“finds two villages, one occupied by wearers of the violet lenses, the other by peasants who work on behalf of the lens-wearers, in hopes of being promoted to their ranks. The lenses cause their wearers to see, not their squalid surroundings, but the Overworld, a vastly superior version of reality where a hut is a palace, gruel is a magnificent feast, etc.— ‘seeing the world through rose-colored glasses’ on a grand scale.”
Regardless of my flights of fancy, the devices seem to be clearly addictive. As such I’ve always maintained a basic phone because I have no wish to find out if I too can become addicted to one of these devices. And I’m about to be sorely tested, because the government decreed that if I wish to maintain earning money in my profession, both the editor and I have to get a smart phone. My current phone has served me well for the past six years, and now I have to waste it and purchase one of these newfangled and not very robust smart phones. And that is why I was angry earlier in the week.
The additional expense is just another knife in the guts. It seems like every year or so, I’m being told that I’ve got to pay some sort of insurance, subscription fees to access the government websites, fees to the professional body, and fees for increasingly complicated software. And every year it seems like the prices rise for these services, all of which I have no choice not to pay if I wish to continue in my profession. Earlier today I looked up the word tyranny and it is defined as:
“a situation in which someone or something controls how you are able to live, in an unfair way.”
There might be something in that definition.
The week has been cool again, although the coming week looks set to bring an epic heatwave stretching right across the continent: Heatwave to deliver extreme temperatures in parts of SA, NSW and Victoria, BOM says. As they say in Star Trek: “All hands brace for impact!”
Many parts of the continent have had epic bushfires already this year, and whilst the air is mostly clear here, some of the particulates from the bushfires are present in my little corner of the continent. And the sunsets have been truly astounding as a result.
During the week we completed the fencing around the new garden terrace project. Steel rails were added top and bottom along the entire upper fence line. The steel rails support the chicken wire and that means that it cannot be easily bent or pushed aside by the local wombats and wallabies. Wombats are tough as, and they have a hardened plate on their back and can easily damage fencing if they decide they wish to go where they will and an inconvenient fence is in the way.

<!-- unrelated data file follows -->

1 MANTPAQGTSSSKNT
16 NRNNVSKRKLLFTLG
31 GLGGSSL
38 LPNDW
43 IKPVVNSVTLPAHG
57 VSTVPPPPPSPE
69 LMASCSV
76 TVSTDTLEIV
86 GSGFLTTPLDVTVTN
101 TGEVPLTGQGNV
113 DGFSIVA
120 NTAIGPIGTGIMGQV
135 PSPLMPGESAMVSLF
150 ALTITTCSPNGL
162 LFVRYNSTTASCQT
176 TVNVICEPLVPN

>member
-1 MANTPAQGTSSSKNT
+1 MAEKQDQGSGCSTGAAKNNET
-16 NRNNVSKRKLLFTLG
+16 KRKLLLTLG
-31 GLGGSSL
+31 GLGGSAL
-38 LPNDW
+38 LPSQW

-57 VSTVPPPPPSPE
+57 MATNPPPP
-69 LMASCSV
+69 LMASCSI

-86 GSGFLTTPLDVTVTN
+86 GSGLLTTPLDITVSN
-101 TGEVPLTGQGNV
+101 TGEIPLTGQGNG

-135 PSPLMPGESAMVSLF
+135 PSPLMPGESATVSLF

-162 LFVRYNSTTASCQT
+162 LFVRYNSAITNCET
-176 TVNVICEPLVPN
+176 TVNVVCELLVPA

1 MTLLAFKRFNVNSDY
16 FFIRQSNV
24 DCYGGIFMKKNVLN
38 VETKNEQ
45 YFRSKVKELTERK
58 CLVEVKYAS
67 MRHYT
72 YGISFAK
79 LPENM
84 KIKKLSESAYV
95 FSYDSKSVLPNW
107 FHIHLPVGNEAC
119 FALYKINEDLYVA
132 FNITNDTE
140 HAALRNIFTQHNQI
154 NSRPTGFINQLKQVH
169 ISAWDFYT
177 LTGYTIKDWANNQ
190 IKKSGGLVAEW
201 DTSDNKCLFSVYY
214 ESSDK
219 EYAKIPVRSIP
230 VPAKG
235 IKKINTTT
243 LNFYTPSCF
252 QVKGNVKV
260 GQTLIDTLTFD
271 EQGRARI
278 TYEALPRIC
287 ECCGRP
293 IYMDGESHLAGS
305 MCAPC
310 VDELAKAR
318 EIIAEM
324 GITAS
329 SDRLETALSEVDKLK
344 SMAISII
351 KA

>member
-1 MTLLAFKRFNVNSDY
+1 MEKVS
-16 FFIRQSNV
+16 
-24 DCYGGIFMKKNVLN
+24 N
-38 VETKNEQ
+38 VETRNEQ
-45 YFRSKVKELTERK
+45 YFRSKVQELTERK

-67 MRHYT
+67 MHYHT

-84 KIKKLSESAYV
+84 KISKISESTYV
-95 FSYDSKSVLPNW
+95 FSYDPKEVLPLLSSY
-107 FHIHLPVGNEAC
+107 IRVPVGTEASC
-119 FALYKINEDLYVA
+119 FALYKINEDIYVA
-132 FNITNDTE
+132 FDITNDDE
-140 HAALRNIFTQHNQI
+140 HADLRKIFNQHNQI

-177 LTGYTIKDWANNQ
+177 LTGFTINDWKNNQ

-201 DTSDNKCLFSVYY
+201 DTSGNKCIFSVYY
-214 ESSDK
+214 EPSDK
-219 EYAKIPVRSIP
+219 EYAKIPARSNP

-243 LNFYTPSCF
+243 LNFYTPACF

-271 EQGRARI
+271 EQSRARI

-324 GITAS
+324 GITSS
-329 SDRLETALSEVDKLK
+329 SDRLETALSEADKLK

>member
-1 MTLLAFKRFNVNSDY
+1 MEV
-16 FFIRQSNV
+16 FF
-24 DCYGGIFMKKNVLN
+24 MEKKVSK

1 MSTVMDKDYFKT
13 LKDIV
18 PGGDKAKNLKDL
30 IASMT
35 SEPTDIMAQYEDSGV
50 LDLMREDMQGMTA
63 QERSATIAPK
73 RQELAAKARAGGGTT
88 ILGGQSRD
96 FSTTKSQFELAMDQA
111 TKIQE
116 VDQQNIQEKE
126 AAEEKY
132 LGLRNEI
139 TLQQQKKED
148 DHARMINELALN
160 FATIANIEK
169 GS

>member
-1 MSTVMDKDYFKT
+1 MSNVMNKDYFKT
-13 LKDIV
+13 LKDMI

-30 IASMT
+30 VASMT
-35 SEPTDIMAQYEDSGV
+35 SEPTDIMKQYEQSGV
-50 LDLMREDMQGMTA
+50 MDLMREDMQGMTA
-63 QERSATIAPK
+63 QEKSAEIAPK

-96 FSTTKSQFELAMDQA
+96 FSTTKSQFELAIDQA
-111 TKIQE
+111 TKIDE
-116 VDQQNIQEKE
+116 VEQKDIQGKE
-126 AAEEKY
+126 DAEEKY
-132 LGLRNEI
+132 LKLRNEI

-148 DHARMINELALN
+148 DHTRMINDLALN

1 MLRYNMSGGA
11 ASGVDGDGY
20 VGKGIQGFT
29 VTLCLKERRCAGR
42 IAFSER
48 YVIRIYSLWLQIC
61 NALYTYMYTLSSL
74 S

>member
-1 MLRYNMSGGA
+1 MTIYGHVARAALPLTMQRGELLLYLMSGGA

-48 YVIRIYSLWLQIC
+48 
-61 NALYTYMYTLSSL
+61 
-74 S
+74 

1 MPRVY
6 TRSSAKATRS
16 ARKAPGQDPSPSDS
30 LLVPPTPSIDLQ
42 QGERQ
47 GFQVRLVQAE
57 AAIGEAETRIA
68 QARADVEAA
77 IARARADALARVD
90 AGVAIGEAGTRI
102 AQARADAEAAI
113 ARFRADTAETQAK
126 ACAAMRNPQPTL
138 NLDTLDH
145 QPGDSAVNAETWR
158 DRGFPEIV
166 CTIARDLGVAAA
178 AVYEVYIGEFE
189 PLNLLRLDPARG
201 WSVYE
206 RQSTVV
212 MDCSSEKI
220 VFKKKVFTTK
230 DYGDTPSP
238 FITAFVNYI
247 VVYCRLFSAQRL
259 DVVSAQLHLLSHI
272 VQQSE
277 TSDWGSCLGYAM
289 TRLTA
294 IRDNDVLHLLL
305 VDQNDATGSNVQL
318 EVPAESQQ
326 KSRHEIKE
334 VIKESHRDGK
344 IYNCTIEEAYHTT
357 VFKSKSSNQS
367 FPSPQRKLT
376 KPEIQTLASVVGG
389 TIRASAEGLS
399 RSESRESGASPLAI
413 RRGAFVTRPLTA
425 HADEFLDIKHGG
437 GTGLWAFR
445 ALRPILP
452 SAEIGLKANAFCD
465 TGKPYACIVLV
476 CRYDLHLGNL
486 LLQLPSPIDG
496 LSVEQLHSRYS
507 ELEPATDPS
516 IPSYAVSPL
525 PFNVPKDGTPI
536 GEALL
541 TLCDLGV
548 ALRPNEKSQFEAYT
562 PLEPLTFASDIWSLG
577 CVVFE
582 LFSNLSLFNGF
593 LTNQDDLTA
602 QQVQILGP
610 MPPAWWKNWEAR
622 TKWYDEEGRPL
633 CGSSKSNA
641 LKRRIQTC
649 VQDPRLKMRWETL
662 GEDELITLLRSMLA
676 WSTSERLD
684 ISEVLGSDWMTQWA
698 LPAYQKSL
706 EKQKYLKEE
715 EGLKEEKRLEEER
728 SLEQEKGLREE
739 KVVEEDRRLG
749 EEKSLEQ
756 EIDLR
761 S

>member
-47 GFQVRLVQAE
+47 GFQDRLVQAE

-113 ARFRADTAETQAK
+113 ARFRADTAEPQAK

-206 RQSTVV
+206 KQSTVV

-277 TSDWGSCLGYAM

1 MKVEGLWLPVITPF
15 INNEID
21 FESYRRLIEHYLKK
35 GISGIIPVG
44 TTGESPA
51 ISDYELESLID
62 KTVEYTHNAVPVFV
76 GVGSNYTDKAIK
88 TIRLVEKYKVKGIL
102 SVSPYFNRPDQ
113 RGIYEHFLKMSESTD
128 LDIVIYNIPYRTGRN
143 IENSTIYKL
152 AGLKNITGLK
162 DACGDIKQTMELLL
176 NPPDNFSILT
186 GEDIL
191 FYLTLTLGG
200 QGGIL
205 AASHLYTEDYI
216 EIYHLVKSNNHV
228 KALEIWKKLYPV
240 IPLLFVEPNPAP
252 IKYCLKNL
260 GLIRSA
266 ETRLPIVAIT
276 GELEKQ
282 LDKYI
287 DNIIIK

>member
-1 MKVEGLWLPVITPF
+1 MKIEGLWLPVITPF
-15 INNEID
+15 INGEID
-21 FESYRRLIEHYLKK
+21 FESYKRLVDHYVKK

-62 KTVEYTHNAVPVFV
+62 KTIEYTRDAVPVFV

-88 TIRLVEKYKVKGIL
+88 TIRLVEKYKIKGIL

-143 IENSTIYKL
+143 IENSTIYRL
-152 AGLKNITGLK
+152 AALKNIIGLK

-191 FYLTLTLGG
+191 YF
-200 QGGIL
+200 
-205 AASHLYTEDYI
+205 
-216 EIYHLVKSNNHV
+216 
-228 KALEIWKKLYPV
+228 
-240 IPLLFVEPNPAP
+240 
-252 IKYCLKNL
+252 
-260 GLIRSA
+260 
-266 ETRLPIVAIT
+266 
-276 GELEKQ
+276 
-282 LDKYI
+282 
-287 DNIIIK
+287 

Incidentally, Ollie the Australian cuddle dog (who’s rugged exterior defines him as an Australian cattle dog despite his personality) is looking uncomfortable in the above photo, because we’d constructed another concrete step.
Ollie has an unfortunate tendency to want to sign his paw print in any wet cement. We have other plans. It is Ollie’s kryptonite. Everyone has one, and that is his. A second concrete step was also constructed.
The completion of the fencing around the garden terrace project means that we now have easy access to the roses in the middle terrace. This week I was able to install a water dripper line which runs for five minutes every second day. The water robot does not deliver much water to the roses during those five minutes, but it is better than nothing at all.
Also, we had a set of old timber stairs that were originally used on the house. The timber stairs were replaced with steel because exposed timber stairs in a bushfire prone area is probably a really bad idea. This week we discovered that the old timber stairs were the exact right height between the middle and upper terraces, and so we installed them on the middle terrace.
The garden has its compliment of frogs, and some evenings the Southern Brown Tree Frogs visit the veranda to snack upon the many insects that are attracted by the house lights:
A decade old Lemon Eureka fruit tree is in the final stages of succumbing to a dreaded plant disease called: “Collar Rot”. The diseased fruit tree eventually starves and dies. About a month or so back I planted a replacement apparently disease resistant Lemon Eureka. Due to the cold spring and early summer weather, the poor fruit tree went into immediate shock and dropped all of its leaves. I then pruned the fruit tree back quite hard. This week, the citrus tree has begun growing replacement leaves:
Gooseberries and Jostaberries are almost ripe, and it looks as though it will be a bumper harvest this year.
The strawberries continue to produce very well and the small freezer is groaning at the sheer quantity of strawberries.
Raspberries and Blackberries also look as though they’re going to have a good season. A common blackbird lives here and it has a beautiful song, but far out it is eating too many ripe raspberries! A bit of moderation is called for in this instance.
Blueberries are growing well, but as per the raspberries I have to keep a sharp eye on the birds. Needless to say the local birds enjoy blueberries.
Much of the fruit hanging in the trees has put on good size over the past week or so. How good do these quinces look as they slowly ripen?
Onto the flowers:
The temperature outside now at about 8.00am is 11’C (52’F). So far this year there has been 716.0mm (28.2 inches) which is the higher than last weeks total of 715.4mm (28.2 inches).